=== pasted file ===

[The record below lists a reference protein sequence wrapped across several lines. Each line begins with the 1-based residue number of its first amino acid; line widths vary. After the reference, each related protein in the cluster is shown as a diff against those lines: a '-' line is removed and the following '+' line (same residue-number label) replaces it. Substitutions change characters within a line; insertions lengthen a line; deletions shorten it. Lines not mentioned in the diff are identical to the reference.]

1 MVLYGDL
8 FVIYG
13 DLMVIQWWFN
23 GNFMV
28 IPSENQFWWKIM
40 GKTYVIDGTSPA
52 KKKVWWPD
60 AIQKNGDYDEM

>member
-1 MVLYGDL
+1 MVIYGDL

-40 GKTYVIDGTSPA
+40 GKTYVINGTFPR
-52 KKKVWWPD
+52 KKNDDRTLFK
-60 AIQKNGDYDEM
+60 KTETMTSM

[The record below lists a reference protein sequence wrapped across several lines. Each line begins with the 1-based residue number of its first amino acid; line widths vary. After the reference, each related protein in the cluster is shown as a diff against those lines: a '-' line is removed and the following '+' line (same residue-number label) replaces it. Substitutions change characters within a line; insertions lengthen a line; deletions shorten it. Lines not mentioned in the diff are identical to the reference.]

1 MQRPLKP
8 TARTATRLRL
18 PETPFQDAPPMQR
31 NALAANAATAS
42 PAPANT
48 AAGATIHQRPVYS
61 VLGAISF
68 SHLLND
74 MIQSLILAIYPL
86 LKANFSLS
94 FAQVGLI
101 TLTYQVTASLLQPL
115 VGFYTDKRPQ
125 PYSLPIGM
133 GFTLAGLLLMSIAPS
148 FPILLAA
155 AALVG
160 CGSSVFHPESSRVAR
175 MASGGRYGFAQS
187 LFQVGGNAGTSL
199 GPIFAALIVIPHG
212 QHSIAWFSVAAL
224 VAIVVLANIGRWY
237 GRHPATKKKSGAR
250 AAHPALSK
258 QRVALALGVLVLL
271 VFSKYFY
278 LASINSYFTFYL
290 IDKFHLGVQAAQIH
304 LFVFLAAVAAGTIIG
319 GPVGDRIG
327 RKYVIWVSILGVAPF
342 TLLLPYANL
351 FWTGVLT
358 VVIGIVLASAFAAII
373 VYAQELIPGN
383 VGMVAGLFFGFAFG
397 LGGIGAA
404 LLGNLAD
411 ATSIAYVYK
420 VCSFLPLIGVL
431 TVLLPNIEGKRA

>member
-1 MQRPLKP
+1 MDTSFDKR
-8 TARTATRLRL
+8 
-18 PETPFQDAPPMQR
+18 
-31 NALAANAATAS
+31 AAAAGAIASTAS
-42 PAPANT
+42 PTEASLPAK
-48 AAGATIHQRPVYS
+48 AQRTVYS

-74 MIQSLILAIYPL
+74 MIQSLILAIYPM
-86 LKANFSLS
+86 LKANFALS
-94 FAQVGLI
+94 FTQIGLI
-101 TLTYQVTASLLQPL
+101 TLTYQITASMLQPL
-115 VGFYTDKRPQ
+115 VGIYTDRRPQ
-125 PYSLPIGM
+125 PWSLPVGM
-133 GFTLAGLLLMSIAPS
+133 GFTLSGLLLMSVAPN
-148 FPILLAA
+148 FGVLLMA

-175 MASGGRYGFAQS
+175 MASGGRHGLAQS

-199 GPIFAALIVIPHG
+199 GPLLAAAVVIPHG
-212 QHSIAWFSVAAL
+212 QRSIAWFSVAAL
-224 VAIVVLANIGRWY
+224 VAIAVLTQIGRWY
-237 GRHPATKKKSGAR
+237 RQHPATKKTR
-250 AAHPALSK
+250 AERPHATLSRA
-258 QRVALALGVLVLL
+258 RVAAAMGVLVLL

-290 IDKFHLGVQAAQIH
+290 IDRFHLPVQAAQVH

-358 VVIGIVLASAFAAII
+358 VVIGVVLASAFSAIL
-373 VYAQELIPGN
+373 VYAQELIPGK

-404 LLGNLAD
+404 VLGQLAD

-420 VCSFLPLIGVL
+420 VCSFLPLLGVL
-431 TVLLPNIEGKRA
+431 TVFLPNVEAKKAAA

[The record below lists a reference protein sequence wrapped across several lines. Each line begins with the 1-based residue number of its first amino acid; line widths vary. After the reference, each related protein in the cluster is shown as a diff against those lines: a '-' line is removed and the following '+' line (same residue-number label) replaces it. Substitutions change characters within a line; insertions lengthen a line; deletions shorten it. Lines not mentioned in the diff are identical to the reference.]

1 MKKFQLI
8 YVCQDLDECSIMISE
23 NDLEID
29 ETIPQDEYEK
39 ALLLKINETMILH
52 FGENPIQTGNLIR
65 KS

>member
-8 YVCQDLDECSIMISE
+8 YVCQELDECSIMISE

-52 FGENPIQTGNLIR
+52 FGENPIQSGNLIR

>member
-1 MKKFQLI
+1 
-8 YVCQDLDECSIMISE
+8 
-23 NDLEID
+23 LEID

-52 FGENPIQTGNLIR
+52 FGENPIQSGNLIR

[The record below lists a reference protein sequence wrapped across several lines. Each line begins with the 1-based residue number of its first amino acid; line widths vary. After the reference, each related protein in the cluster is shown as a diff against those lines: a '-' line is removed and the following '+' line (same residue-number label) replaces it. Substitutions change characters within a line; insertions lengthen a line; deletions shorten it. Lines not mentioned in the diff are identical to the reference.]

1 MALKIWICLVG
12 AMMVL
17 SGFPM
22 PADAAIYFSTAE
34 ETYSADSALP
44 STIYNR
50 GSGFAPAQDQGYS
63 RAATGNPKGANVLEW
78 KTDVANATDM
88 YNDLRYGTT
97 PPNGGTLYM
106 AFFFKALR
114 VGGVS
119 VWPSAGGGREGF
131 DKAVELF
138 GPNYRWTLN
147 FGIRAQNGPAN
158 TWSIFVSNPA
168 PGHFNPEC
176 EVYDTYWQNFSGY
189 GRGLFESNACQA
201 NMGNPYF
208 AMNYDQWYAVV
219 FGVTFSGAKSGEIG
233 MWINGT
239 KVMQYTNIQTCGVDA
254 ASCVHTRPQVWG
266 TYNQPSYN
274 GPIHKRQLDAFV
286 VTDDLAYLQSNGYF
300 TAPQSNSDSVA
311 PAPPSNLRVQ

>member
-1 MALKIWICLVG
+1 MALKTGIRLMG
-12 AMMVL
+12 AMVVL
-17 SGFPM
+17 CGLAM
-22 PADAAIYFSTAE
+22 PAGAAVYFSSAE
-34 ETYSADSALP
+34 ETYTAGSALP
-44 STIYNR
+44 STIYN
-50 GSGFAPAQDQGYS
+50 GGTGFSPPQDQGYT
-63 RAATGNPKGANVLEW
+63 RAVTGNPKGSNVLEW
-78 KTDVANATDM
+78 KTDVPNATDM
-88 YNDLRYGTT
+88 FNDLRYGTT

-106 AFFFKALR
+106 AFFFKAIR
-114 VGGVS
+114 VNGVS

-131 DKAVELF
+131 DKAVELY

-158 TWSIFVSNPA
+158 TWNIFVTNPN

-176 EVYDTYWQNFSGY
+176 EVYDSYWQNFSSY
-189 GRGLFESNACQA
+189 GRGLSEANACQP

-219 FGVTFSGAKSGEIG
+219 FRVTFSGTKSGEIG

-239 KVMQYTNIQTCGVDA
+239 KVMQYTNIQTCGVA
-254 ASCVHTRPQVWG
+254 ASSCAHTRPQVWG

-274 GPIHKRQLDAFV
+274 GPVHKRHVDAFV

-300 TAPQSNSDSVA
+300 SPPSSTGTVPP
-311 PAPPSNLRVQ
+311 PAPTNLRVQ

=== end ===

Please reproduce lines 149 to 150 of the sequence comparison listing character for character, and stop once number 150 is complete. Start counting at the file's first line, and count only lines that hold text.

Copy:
88 YNDLRYGTT
97 PPNGGTLYM